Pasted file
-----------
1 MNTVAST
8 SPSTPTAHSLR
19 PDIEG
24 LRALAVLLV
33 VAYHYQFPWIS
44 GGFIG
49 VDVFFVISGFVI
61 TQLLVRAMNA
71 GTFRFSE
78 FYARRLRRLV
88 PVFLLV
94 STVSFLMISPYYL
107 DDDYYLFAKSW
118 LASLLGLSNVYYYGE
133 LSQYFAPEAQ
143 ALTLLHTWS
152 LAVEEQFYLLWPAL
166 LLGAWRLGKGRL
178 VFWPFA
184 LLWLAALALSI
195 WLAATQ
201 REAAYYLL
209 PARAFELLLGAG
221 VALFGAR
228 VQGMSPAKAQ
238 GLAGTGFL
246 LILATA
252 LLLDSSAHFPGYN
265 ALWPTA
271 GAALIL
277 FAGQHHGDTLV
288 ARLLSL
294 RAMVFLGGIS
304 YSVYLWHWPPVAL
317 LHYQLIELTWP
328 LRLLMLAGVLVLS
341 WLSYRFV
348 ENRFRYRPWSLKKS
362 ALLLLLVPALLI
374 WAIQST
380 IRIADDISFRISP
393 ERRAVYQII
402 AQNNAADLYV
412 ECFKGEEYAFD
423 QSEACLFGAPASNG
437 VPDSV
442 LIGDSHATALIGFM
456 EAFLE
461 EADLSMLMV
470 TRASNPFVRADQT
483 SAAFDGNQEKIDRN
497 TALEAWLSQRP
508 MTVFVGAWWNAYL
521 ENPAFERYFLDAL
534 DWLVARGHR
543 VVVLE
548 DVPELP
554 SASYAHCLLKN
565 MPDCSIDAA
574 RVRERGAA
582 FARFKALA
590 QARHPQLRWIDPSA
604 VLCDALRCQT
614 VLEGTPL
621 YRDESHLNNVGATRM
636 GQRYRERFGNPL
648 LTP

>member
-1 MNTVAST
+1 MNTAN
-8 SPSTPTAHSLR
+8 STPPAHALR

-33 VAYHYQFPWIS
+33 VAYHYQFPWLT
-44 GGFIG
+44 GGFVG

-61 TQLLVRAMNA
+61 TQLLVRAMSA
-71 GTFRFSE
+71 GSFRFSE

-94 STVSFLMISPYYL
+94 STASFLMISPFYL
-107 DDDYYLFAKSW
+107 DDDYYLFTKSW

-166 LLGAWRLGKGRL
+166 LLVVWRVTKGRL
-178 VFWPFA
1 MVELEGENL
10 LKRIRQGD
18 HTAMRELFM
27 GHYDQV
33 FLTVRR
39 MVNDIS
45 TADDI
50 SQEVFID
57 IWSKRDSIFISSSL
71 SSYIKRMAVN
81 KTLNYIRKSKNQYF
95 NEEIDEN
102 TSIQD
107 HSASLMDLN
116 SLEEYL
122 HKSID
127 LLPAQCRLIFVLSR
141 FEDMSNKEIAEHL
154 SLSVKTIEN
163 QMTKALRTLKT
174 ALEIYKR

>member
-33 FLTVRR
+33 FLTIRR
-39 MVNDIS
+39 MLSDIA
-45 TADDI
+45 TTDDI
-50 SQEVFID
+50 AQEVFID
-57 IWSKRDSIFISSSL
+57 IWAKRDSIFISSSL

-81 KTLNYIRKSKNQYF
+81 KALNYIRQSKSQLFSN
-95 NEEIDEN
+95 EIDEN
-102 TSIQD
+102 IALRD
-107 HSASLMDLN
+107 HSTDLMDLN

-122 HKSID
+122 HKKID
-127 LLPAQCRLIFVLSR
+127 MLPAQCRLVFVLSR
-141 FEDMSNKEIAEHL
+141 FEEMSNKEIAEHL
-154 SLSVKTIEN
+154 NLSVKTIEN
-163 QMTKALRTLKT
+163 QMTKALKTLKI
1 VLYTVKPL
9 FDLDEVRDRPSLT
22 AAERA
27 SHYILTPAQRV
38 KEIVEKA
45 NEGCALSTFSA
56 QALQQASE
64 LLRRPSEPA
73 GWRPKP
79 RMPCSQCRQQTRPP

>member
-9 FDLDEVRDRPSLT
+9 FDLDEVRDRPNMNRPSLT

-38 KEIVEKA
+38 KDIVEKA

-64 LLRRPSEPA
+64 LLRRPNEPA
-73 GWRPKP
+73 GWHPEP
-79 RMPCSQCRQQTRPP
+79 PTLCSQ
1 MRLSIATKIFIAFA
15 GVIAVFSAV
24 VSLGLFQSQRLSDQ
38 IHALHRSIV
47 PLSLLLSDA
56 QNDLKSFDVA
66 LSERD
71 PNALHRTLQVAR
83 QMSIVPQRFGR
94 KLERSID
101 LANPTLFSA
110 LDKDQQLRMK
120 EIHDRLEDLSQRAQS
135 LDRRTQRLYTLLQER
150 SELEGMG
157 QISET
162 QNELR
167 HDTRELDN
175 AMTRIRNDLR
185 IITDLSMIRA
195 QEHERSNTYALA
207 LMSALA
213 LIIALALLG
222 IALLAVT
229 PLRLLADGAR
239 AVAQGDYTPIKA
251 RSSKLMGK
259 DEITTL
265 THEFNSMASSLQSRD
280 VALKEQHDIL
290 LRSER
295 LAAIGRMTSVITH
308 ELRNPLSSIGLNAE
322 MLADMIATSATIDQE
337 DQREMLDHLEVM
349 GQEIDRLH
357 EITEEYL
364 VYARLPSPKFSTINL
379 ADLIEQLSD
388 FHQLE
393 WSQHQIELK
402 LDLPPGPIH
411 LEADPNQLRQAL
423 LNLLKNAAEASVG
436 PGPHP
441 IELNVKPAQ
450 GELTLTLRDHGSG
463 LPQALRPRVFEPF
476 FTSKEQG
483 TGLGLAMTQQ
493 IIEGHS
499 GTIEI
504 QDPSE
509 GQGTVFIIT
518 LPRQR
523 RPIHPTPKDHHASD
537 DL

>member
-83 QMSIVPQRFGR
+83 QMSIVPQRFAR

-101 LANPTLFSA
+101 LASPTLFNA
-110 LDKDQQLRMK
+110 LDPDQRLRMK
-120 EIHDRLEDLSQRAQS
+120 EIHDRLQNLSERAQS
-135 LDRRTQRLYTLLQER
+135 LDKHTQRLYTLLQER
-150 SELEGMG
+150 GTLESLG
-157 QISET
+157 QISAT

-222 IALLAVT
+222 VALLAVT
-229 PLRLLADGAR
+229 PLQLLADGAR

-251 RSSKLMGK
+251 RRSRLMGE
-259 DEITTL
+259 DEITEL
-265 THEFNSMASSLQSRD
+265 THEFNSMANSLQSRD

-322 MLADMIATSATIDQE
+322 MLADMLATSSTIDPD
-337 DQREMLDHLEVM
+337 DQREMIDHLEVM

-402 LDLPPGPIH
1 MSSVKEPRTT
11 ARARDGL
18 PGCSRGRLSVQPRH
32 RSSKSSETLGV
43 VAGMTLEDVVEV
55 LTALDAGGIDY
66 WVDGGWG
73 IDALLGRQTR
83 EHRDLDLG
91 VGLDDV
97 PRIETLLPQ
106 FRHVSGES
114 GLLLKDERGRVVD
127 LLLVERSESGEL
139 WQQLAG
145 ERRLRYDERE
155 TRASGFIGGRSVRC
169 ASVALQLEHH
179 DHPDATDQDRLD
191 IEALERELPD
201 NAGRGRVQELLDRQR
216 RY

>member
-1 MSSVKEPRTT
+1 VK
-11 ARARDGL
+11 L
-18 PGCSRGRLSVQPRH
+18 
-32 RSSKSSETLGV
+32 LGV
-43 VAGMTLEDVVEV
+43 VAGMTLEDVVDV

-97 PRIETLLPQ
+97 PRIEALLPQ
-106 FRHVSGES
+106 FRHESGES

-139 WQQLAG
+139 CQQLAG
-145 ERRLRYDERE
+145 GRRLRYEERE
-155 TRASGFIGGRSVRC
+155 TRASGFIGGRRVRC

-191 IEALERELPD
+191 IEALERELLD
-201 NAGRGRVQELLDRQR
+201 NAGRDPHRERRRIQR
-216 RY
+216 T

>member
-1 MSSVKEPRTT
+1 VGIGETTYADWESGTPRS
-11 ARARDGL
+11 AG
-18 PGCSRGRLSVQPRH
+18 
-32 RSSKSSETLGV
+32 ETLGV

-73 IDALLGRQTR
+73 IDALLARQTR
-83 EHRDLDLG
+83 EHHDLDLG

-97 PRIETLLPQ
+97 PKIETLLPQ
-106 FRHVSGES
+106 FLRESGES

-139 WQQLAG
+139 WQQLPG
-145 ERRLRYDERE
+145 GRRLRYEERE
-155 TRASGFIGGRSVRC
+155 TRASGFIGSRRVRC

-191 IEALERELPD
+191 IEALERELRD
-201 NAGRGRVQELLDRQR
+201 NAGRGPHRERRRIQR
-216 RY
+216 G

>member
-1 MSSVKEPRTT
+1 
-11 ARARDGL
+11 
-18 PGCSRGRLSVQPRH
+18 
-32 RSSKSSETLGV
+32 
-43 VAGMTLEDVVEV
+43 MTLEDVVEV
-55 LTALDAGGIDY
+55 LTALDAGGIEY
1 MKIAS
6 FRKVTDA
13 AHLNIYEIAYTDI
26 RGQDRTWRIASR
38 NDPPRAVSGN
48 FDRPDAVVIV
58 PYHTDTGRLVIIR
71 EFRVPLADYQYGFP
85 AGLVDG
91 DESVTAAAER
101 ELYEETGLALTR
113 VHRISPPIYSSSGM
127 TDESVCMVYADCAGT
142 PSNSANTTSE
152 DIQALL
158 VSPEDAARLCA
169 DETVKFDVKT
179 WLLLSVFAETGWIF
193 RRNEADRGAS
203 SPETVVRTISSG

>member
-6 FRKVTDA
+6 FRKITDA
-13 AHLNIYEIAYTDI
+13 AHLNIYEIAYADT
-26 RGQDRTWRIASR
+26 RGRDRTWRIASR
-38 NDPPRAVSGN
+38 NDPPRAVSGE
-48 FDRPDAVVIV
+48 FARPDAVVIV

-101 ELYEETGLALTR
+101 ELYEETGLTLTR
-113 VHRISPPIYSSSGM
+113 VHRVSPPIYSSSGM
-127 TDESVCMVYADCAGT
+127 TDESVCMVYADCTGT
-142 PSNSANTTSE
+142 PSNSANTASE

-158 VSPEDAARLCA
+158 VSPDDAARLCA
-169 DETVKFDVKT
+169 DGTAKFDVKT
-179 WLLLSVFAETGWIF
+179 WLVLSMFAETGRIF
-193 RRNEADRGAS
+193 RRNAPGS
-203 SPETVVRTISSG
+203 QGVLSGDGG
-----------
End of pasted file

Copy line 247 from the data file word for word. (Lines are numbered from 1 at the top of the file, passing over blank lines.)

11 ARARDGL